My Unethical Inauguration Trivia Question

Washington Inaug

Today began with an unethical Presidential trivia question from a friend, who couldn’t even wait for me to get up, and left it with Grace. The question? “What was the warmest Presidential inauguration?” His answer: Gerald Ford, who was sworn in after President Nixon resigned on August 9, 1974, and it was 89 degrees. However, the question was misleading (and knowing this guy, deliberately so), especially since it was asked on Inauguration Day, which is what we generally mean when we we refer to a President’s inauguration. Vice-Presidents who take over the job don’t get “inaugurations,” although it is technically correct to call the beginning of anything an inauguration. Have you ever heard or read about Lyndon Johnson’s swearing in on Air Force One on November 22, 1963 as his “inauguration” after President Kennedy was assassinated? Neither have I. He was “sworn in.” A Presidential Inauguration with an upper case “I” always refers to Inauguration DAY, but as my wife pointed out, you can’t tell over the phone whether a word is capitalized.

Millard Fillmore was also sworn into office during a Washington, D.C. summer, on July 10, 1850, after President Taylor expired. I can’t find any reference to the temperature, but it often tops 90 in July here. If we are discussing Inaugurations with a big I, Ronald Reagan gets credit for the warmest modern ceremony at 55 degrees for his first term , and also the modern record for the coldest January D.C. day at 7 degrees when he took his second oath.

My guess this morning, without checking, was that the warmest Inauguration record belongs to George Washington. The first inauguration ceremony was held on the balcony of Federal Hall in New York City on April 30, 1789. (It had been delayed from the original March date because such a throng was expected, and more time was needed to prepare.) Accounts say there was sunshine and a temperature of around 60 degrees for that event. (That’s another problem with my annoying friend’s “gotcha!” question: weather stats for the 19th and 18th century are often sketchy.) I think my guess is probably right, too. After George Washington, the inauguration date became March 4th where it stayed until 1937; it was changed to January 20th. If the day falls on a Sunday, the event is moved to the 21st.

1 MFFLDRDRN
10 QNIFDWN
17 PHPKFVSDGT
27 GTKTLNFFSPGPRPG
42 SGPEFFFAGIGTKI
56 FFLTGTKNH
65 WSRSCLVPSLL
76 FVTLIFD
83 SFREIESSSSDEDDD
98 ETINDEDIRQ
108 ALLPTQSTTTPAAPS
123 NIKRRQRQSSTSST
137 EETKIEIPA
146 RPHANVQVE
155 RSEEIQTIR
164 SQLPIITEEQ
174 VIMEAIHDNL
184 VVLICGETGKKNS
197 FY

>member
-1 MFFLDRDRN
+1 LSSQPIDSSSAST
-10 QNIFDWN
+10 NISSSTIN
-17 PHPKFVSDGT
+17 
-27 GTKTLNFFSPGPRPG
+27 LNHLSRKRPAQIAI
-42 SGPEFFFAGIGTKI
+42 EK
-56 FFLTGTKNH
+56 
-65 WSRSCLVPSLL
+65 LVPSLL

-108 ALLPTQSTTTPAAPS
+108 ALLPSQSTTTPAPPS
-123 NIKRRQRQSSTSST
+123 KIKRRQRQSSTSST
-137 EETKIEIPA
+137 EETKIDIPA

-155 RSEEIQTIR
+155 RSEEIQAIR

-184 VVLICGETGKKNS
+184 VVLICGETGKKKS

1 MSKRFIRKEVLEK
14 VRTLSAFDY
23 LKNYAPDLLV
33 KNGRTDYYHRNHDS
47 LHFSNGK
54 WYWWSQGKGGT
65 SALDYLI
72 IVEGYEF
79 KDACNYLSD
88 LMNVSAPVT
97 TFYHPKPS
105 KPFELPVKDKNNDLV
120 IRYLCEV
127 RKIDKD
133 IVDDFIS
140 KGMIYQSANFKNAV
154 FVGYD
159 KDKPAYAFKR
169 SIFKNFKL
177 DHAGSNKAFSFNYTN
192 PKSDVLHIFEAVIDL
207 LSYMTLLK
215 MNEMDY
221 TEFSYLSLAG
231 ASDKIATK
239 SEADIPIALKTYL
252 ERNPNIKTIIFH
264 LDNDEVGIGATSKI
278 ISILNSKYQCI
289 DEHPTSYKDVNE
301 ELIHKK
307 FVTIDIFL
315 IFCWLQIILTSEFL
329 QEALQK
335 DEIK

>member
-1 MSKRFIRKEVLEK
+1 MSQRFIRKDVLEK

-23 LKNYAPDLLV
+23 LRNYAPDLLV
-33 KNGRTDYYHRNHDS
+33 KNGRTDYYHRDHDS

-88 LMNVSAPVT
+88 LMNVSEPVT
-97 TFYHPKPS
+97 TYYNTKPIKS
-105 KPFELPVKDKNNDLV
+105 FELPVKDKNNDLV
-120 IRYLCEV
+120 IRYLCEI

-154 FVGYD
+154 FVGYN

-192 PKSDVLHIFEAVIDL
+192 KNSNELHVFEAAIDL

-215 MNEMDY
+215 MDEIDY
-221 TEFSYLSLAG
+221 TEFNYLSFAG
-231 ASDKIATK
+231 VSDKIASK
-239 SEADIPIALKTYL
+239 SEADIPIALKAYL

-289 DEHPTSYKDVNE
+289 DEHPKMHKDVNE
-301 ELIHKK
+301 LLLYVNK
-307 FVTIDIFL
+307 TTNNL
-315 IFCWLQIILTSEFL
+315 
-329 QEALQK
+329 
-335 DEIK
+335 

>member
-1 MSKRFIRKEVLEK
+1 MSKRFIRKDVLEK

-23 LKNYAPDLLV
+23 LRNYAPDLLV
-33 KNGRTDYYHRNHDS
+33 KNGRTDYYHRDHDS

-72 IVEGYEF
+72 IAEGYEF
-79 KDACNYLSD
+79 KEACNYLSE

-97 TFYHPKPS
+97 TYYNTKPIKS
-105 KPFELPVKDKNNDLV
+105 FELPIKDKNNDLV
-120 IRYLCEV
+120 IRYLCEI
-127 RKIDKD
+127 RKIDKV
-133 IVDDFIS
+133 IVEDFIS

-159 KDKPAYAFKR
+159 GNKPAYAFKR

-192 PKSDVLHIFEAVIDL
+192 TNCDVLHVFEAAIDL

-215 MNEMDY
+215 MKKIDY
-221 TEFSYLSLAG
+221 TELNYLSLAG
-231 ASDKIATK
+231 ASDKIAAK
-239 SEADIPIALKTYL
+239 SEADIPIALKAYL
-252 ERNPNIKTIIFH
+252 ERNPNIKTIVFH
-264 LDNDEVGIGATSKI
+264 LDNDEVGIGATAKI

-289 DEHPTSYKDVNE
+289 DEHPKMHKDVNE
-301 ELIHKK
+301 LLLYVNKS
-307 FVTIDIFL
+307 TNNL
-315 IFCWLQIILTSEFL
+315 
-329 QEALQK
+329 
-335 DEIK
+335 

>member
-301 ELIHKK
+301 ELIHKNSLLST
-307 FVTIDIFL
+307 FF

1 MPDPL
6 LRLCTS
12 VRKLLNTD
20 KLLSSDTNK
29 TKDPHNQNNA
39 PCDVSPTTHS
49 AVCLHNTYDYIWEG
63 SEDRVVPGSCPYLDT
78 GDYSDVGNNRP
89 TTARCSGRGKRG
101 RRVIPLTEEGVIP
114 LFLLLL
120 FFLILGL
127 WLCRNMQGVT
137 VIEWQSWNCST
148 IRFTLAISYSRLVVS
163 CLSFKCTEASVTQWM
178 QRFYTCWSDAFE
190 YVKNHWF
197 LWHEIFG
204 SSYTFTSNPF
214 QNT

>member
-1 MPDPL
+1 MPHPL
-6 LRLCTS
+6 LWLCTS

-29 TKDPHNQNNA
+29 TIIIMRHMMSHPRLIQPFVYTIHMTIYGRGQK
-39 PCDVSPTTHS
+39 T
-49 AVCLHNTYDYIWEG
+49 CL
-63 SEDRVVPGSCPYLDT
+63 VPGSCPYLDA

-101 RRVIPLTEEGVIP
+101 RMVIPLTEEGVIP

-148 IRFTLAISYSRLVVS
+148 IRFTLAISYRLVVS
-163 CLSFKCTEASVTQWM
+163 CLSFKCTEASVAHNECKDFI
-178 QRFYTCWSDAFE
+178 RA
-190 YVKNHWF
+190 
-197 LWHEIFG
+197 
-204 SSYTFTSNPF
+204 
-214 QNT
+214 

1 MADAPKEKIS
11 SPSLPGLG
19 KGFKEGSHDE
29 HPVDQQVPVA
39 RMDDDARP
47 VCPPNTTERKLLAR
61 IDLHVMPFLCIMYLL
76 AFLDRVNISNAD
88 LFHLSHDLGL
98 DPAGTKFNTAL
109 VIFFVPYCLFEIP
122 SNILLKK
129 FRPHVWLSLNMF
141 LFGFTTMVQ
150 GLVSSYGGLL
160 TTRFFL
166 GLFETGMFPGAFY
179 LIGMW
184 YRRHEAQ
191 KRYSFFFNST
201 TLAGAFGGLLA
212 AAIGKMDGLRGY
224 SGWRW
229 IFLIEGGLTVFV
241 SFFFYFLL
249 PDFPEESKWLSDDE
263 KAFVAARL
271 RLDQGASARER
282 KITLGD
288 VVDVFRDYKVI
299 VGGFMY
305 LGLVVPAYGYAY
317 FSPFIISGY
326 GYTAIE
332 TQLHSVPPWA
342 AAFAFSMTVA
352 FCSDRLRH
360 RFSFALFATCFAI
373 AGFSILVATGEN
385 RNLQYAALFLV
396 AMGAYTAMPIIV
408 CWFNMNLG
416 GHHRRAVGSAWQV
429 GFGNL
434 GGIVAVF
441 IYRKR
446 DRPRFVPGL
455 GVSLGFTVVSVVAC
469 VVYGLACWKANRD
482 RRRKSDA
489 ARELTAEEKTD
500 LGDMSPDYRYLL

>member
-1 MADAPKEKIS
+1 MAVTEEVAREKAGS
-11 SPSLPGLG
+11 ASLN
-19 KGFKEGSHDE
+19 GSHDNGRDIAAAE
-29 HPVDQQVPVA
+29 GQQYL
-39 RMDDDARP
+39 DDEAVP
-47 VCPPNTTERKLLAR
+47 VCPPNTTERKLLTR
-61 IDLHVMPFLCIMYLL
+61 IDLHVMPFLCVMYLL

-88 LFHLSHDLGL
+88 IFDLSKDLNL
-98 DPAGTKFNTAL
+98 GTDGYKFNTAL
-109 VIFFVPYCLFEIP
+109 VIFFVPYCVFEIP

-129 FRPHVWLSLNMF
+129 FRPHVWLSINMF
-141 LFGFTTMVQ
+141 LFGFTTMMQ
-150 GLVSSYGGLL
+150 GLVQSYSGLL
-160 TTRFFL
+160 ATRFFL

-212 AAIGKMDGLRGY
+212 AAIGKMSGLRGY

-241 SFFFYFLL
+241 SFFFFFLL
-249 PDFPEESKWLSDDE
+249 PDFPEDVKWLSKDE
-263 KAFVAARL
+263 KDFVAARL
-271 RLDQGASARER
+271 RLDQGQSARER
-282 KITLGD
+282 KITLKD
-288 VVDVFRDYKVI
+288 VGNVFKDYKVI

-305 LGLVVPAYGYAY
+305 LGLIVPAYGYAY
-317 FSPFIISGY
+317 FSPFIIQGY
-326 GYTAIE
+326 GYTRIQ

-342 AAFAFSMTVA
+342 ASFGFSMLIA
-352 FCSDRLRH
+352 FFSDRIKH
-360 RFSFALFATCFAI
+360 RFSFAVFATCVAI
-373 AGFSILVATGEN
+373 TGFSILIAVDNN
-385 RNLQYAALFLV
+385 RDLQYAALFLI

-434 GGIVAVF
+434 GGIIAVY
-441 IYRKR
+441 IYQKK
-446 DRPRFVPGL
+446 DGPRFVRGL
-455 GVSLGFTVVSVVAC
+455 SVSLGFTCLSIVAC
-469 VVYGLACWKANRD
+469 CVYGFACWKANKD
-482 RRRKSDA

Ethics Q & A On Obama’s Speaking Fees

Former President Barack Obama received a $400,000 speaking fee for an appearance at an A&E Network event  yesterday, just as controversy was building over Obama accepting the same fee to appear at a Wall Street firm’s conference.

What’s going on here?

The ex-President is cashing in, that’s what’s going on here. This has become standard operating procedure for former POTUSes, beginning with Gerald Ford, who was showered with criticism by Democrats and the news media for signing with the William Morris agency and picking up what was at the time considered obscene speaking fees from corporations and foreign governments. Ford’s fees are dwarfed by Obama’s, but then Barack is a much better speaker than the late President Ford was. (Almost anyone is.)

Jimmy Carter showed admirable restraint by not devoting his post-Presidency to enriching himself off of his years in office, but Ronald Reagan took some mega-fees to speak abroad. The Clintons, as we know too well, instantly went from rags to riches by selling their celebrity, an exercise that was especially dubious because Hillary was on the rise. Obama’s speaking fees are just one more step along the cashing-in path that both he and Michelle had already begun traveling with the astounding 65 million dollar deal the couple signed to write their biographies.

Some questions and answers on the ethics of Obama’s payday:

1.  Is Obama ‘s acceptance of all this money ethical?

In a vacuum, it’s hard to argue that it isn’t. He set a fee, and someone is willing to pay it. Hillary’s fee was $250,000; if she can get that much for her dry-as-toast delivery as a former Senator, Secretary of State and First Lady, Obama’s a bargain at $400,000. As a private citizen, he has the same right any of us do to sell his books and speeches at whatever the market will bear.

I, for example, get $37.56 for an hour long speech, and am glad to get it..

2. But it isn’t in a vacuum, right?

Right. Obama still has power and influence; he still promises to be a voice in the Democratic party. He’s not exactly a private citizen, and no ex-President is. Taking such a large payment from a Wall Street firm, after all of Obama’s rhetoric (and that of Bernie Sanders, the non-Democrat now being paraded as a leader of the Democratic party) condemning Wall Street has the decided whiff of hypocrisy about it. Not only, that, but as with Hillary Clinton and Bill, the payment of such jaw-dropping amounts for minimal service natural raises questions of pay-offs. Obama’s administration famously sought no criminal sanctions for Wall Street executives despite their  role in what Obama called “driving the economy into a ditch.” How do we know this wasn’t part of an installment payment to Obama for services already rendered, a quid pro quo? We don’t.

It is also hard to make sense out of those fees if they aren’t paying for something more than an hour long speech.

3. So these fees create “the appearance of impropriety?” Continue reading